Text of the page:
Assess the contribution of Adam Smith to the tradition of Classical Political Economy
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Assess the contribution of Adam Smith to the tradition of Classical Political Economy
Adam Smith’s contribution to the tradition of classical political economy was hugely influential. This essay will discuss two of his major theories outlined in the Wealth of Nations; the division of labour and then the invisible hand, whilst briefly touching upon Smith’s view on the role of the state and the free-market. Smith was a moral philosopher from the late 18th Century and wrote; “An Inquiry into the Nature and Causes of the Wealth of Nations” in 1776, to critique the political-economic system of the time; mercantilism. This was an economic theory and practice that encouraged imperialism and state intervention into the allocation of scarce resources. Smith was writing at the outset of the Industrial Revolution when the world was changing.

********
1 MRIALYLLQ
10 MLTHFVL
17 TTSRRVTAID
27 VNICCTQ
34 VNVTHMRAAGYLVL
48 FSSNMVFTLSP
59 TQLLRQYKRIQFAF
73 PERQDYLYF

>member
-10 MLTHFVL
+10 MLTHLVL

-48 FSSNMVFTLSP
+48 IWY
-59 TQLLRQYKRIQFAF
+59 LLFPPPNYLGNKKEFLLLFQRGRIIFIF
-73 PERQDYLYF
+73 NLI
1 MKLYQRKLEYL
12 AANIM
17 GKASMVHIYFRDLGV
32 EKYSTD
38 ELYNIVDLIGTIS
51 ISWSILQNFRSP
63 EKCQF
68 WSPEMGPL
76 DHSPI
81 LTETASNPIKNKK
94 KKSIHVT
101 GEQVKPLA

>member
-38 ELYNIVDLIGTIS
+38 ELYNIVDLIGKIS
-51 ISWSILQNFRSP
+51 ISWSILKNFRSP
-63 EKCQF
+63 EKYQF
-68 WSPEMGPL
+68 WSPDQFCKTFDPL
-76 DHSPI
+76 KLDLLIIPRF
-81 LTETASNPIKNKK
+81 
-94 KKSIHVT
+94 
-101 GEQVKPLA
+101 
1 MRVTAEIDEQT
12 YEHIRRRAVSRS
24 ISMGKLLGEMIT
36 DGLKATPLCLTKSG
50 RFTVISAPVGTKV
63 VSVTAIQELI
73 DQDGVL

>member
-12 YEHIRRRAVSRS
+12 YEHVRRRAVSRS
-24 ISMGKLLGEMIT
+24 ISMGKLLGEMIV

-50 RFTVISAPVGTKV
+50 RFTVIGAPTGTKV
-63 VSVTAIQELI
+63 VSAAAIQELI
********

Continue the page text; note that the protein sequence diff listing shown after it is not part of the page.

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In the Wealth of Nations, Smith proposed many revolutionary economic theories including; the division of labour, the labour theory of value, the role of the state in an economy and the invisible hand among others, which he thought would build a nations’ wealth. Classical political economy is a group of theories that developed in the 17th – 19th Century to try and understand society on the basis of its economic foundation. Smith viewed political economy as a branch of science of statesmen, aimed at providing its citizens with plentiful revenue or subsistence and sufficient revenue for state for public service. It proposed to enrich both the people and the sovereign. (Smith, 2008, p. 275; Burnham, P., 2014, A). Smith believed that society should be market-based, which he believed were characterised by the three factors of production; land, labour and capital. These factors of production produce three classes within society: landowners, capital owners and labour. Each class receives revenue, and all are independent of each other. Smith’s main point in the Wealth of Nations was that all classes could gain from an increase in the scope of the market; anything that impedes the free-market is a problem (Burnham, P., 2014, B).